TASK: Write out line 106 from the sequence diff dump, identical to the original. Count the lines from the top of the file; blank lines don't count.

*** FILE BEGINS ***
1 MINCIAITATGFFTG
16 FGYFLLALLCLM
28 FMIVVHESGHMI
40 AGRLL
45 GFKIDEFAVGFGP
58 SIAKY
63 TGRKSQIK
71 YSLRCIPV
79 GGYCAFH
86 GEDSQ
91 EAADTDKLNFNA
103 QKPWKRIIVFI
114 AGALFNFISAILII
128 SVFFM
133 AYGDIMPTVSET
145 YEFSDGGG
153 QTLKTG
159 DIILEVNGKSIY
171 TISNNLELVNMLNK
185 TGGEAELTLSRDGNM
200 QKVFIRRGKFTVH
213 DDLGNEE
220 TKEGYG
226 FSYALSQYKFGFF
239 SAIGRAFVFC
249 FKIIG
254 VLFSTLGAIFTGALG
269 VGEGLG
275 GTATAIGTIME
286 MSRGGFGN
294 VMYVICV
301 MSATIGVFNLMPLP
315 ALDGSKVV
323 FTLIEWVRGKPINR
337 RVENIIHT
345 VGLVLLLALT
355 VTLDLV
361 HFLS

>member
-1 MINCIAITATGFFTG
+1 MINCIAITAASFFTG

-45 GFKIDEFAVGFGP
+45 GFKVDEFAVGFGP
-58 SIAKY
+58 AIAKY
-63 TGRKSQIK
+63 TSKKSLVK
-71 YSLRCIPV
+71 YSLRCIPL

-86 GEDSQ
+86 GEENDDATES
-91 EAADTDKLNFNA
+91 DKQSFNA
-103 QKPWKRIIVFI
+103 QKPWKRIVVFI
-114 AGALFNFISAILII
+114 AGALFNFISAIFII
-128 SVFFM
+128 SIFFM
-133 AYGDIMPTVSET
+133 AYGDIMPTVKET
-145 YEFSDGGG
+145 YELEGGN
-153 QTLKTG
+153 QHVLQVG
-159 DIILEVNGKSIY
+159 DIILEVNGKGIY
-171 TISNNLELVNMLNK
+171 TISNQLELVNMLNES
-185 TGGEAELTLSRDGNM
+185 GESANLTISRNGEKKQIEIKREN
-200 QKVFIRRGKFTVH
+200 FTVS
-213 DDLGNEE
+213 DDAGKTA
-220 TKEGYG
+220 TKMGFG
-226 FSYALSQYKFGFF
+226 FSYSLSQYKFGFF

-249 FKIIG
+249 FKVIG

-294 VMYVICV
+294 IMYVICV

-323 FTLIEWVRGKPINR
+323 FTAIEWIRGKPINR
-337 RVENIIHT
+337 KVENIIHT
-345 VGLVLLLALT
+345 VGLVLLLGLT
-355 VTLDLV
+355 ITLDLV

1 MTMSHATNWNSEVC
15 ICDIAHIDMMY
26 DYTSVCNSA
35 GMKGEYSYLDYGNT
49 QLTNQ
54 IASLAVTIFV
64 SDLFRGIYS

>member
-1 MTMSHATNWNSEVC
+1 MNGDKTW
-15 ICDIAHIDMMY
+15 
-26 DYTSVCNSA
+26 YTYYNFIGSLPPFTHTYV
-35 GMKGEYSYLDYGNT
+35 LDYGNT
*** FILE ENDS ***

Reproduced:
-35 GMKGEYSYLDYGNT